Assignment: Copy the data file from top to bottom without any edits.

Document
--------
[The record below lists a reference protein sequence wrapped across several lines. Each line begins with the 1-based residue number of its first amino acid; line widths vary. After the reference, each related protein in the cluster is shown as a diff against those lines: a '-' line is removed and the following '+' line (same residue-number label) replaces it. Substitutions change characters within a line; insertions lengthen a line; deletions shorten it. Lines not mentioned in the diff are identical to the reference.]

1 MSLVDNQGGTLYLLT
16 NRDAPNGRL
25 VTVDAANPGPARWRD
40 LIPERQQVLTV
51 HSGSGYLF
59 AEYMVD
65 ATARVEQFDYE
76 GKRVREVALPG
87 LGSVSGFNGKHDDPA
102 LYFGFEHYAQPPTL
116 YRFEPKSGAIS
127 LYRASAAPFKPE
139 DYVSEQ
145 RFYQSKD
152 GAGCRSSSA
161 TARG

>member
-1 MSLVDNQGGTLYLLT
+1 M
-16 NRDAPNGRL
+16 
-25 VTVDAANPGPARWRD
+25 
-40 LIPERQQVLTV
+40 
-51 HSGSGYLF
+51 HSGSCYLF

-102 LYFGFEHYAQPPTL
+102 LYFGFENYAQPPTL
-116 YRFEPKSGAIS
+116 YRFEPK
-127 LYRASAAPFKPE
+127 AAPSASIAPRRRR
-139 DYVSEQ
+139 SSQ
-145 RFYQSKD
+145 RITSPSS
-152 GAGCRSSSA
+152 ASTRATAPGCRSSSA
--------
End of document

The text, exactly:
[The record below lists a reference protein sequence wrapped across several lines. Each line begins with the 1-based residue number of its first amino acid; line widths vary. After the reference, each related protein in the cluster is shown as a diff against those lines: a '-' line is removed and the following '+' line (same residue-number label) replaces it. Substitutions change characters within a line; insertions lengthen a line; deletions shorten it. Lines not mentioned in the diff are identical to the reference.]

1 MSLVDNQGGTLYLLT
16 NRDAPNGRL
25 VTVDAANPGPARWRD
40 LIPERQQVLTV
51 HSGSGYLF
59 AEYMVD
65 ATARVEQFDYE
76 GKRVREVALPG
87 LGSVSGFNGKHDDPA
102 LYFGFEHYAQPPTL
116 YRFEPKSGAIS
127 LYRASAAPFKPE
139 DYVSEQ
145 RFYQSKD
152 GAGCRSSSA
161 TARG

>member
-1 MSLVDNQGGTLYLLT
+1 M
-16 NRDAPNGRL
+16 
-25 VTVDAANPGPARWRD
+25 
-40 LIPERQQVLTV
+40 
-51 HSGSGYLF
+51 HSGSCYLF

-102 LYFGFEHYAQPPTL
+102 LYFGFENYAQPPTL
-116 YRFEPKSGAIS
+116 YRFEPK
-127 LYRASAAPFKPE
+127 AAPSASIAPRRRR
-139 DYVSEQ
+139 SSQ
-145 RFYQSKD
+145 RITSPSS
-152 GAGCRSSSA
+152 ASTRATAPGCRSSSA